A group of influential paisans from Staten Island, drunk on the idea of starting the first vineyard in contemporary New York City, have been on a wine-tasting tour of Tuscany, researching vineyards to figure out the best way to bring their brain-child back to their home borough. Yes, you read that correctly – according to today’s Times, you’ll soon be able to step off the Staten Island Ferry and pick up a bottle of Fresh Kills Cabernet. (We’re imagining a brawny bouquet with notes of coffee grinds and banana peels, and a bold, sooty finish.)
Work on the vineyard – which one member of the group wants to name Verrazano Vineyards – will start in the spring on two acres of land at the Staten Island Botanical Garden. Experts in viticulture at Cornell University are helping to determine which Italian grape varieties will be best suited for the area's rather damp climate. Ultimately the vineyard will be used for educational programs conducted with Cornell University's Wine Research Program. That’s right kids, Cornell offers a degree in wine, and yet a baccalaureate in beer bongs is still treated with derision.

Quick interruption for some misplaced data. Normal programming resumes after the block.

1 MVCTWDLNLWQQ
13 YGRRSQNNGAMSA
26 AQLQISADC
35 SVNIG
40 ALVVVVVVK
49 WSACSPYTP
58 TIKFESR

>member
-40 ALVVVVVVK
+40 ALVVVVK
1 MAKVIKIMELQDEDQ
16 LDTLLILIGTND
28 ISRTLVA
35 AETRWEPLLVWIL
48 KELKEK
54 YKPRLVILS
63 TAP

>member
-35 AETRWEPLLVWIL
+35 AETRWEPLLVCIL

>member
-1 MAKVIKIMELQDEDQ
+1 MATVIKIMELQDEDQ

Piergiorgio Castellani, a winemaker from the small Tuscan town of Crespina, will come to New York in February to serve as a technical advisor to the project. As a gesture of thanks, Staten Island has accepted the town’s offer to become a “sister city” to Crespina, which makes sense considering that Staten Island has a higher percentage of Italian Americans – 38% – than any other county in America. Of course, Staten Island oenophiles needn’t wait for Verrazano Vineyards to participate in wine-making. The Staten Island Winery School offers various hands-on – or, rather, feet-on – workshops that let participants make their own wine, albeit with lesser California grapes.